Joshua Reeves is an assistant professor of new media communications at Oregon State University and the author of Citizen Spies: The Long Rise of America's Surveillance Society (NYU Press), from which this piece is adapted

In April 1990, a guidance counselor at a Searsport, Maine, elementary school summoned a fifth-grader to her office. The counselor asked the 11-year-old, Crystal Grendell, whether her parents used drugs. After the counselor reassured her that "nothing would happen," Crystal eventually admitted that her parents occasionally smoked pot. At school a few days later, Crystal was greeted by three D.A.R.E. police officers, who interrogated her about her parents' drug use. The officers threatened Crystal, saying her parents would be arrested if she didn't tell them everything she knew about her mother and father's recreational drug habits. The officers then warned her against telling her parents about their encounter, claiming that "often parents beat their children after the children talk to police."

Scared, the girl agreed to carry out a spy mission on her family. The D.A.R.E. officers instructed Crystal to count her parents' marijuana plants and to provide details about their schedules and the layout of their home. When Crystal reported back to the cops, they informed her that her house would be raided and that she would not be able to stay there that night.

After the police raided the house and found several marijuana plants, Crystal's parents were arrested and her mother was fired from her jobs as a teacher's assistant and a bus driver. The D.A.R.E. officers had failed to make arrangements for where Crystal and her younger sister would stay while their parents were in police custody, and when the police couldn't find any nearby family members, they had to take the girls to the house of a distant relative.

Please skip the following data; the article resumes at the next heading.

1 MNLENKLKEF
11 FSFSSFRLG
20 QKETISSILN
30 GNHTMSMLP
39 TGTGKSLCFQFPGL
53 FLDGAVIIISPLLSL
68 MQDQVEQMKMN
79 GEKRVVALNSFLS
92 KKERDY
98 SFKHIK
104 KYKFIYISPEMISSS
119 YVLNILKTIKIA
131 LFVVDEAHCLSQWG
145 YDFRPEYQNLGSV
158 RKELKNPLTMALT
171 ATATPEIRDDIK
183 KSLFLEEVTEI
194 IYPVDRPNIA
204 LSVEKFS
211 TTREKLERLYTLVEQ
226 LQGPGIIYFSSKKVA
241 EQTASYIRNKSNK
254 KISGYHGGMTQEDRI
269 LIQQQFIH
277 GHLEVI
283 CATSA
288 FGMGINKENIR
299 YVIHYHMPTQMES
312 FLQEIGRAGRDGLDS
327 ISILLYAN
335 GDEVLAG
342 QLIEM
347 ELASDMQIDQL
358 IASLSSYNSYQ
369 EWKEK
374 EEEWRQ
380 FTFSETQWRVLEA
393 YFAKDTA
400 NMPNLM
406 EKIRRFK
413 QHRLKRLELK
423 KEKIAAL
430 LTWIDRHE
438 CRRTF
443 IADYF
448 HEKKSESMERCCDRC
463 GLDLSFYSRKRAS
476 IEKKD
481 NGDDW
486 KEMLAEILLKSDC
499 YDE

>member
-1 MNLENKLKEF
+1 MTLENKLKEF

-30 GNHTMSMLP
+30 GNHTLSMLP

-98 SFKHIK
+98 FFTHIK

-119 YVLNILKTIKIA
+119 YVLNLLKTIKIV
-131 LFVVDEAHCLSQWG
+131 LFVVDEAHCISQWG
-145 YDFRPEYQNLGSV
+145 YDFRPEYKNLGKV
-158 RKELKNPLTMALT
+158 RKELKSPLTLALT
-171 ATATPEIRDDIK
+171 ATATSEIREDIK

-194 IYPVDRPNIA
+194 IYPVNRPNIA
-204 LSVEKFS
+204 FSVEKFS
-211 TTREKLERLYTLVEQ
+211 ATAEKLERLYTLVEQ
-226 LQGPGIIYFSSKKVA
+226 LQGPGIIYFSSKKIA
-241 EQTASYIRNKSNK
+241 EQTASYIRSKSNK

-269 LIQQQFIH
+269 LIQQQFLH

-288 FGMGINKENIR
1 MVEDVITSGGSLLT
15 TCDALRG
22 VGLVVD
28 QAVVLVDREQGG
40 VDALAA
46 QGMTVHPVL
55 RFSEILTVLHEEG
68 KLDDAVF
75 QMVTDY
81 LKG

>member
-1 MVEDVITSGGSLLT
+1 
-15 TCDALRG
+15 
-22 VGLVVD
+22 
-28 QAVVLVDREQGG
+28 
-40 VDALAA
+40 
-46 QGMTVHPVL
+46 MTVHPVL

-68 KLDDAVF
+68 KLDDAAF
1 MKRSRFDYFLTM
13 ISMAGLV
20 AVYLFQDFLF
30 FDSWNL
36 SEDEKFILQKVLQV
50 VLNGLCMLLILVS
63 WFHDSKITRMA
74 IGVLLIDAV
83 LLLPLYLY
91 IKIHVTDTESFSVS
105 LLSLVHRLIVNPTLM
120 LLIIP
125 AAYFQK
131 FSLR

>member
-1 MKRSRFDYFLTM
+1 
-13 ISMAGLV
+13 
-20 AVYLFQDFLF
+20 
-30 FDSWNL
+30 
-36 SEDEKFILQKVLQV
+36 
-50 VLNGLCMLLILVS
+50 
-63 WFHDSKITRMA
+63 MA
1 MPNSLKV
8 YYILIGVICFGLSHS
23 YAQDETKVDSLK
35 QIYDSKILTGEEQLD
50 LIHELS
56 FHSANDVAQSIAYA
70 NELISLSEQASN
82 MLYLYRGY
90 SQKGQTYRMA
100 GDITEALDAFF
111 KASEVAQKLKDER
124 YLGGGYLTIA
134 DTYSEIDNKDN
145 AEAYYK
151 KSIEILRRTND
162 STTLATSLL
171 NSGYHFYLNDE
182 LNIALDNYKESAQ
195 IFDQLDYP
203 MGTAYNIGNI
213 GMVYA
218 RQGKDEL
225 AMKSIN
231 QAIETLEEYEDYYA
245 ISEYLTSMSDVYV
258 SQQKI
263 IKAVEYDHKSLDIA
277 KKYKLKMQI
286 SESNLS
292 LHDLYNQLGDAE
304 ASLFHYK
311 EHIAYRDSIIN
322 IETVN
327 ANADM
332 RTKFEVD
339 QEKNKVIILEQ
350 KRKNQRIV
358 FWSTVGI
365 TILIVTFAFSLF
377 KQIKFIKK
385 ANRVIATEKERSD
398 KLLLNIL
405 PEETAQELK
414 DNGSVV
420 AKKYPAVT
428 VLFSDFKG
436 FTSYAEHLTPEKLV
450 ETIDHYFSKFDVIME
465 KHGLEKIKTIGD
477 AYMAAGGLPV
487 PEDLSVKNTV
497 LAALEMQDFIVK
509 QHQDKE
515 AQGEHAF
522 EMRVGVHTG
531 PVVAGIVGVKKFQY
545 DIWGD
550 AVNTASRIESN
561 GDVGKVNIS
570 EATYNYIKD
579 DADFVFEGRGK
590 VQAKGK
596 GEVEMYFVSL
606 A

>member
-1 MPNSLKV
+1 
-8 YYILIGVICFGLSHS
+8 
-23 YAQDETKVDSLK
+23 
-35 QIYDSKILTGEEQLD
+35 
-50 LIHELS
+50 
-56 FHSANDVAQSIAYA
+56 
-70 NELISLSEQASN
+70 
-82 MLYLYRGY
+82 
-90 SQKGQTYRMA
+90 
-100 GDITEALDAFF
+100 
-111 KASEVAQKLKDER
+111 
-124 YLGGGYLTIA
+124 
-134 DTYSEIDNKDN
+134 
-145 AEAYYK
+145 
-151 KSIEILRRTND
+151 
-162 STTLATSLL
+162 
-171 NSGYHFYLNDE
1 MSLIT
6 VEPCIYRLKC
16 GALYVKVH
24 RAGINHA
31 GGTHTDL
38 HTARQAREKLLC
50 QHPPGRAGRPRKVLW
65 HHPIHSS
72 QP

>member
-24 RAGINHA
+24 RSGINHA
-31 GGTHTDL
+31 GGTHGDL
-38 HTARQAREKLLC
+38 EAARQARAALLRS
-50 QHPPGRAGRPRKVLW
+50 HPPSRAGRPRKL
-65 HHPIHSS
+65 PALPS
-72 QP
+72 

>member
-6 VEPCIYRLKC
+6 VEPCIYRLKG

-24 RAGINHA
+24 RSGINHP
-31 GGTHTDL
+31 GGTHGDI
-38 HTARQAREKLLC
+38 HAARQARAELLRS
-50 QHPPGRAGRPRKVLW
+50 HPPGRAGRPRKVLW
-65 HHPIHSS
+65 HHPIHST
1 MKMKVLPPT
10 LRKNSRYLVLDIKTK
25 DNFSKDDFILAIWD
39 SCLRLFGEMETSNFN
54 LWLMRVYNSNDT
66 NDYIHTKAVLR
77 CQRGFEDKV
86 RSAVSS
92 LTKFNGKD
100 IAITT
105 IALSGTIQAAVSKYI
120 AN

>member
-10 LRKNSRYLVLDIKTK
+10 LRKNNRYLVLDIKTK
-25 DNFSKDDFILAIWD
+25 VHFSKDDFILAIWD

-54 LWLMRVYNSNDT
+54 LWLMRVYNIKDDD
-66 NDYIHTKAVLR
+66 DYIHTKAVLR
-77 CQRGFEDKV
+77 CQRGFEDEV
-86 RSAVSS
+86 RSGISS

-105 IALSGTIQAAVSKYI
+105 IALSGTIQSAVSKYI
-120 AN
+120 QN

Feeling that the police and school officials had manipulated her, Crystal—who was once outgoing and gregarious—became socially withdrawn and suffered from psychological distress. Reflecting on how the incident had turned her life upside down, Crystal later told The Wall Street Journal: "I would never tell again.…Never. Never." When a federal judge awarded Crystal a civil judgment against the D.A.R.E. officers, he issued a strong condemnation of how they had turned the fifth-grader into an informant against her own family: "This type of coercive extraction of indicting information from an 11-year-old girl about her parents is reprehensible behavior unworthy of constitutional protection."
At the turn of the 20th century, "Boy Police" patrols sprouted throughout the United States. As crime rose in many of the nation's cities, burgeoning urban police departments calculated that by recruiting a large number of young boys, they could maximize their forces' presence while also enticing youth to choose the side of law and order.

Consider the Des Moines Boy Police, formed in 1909 when the state of Iowa passed laws against shooting fireworks at Fourth of July celebrations. Because the Des Moines police were unable to enforce this new law over the entire city, they formed a company of Boy Police. Emphasizing "the sacred necessity of keeping the laws of the State," the chief organizer told her new recruits that if they ensured the other kids would keep the peace—and if they agreed to avoid early partying and shooting fireworks—they would be appointed "special policemen." A supporter of the project claimed that this "idea of authority captivated the boys at once.…With acumen which would have put to shame many a regular detective these little fellows went to work to track down every specimen of explosive which was being secreted for the big celebration. They told all their young friends that they would be obliged to obey the law, or else be arrested."

The patrols were also encouraged to "track down" other youthful offenses, even ones as petty as swearing, "defacing" sidewalks with chalk, placing obstructions on fire-escapes, or mixing ash and garbage. By policing their peers' conduct, one observer declared, the Boy Police would force youth to "absorb the lessons of integrity, uprightness, and obedience" that policing teaches, thus "promoting those qualities of manliness, self-reliance, and order."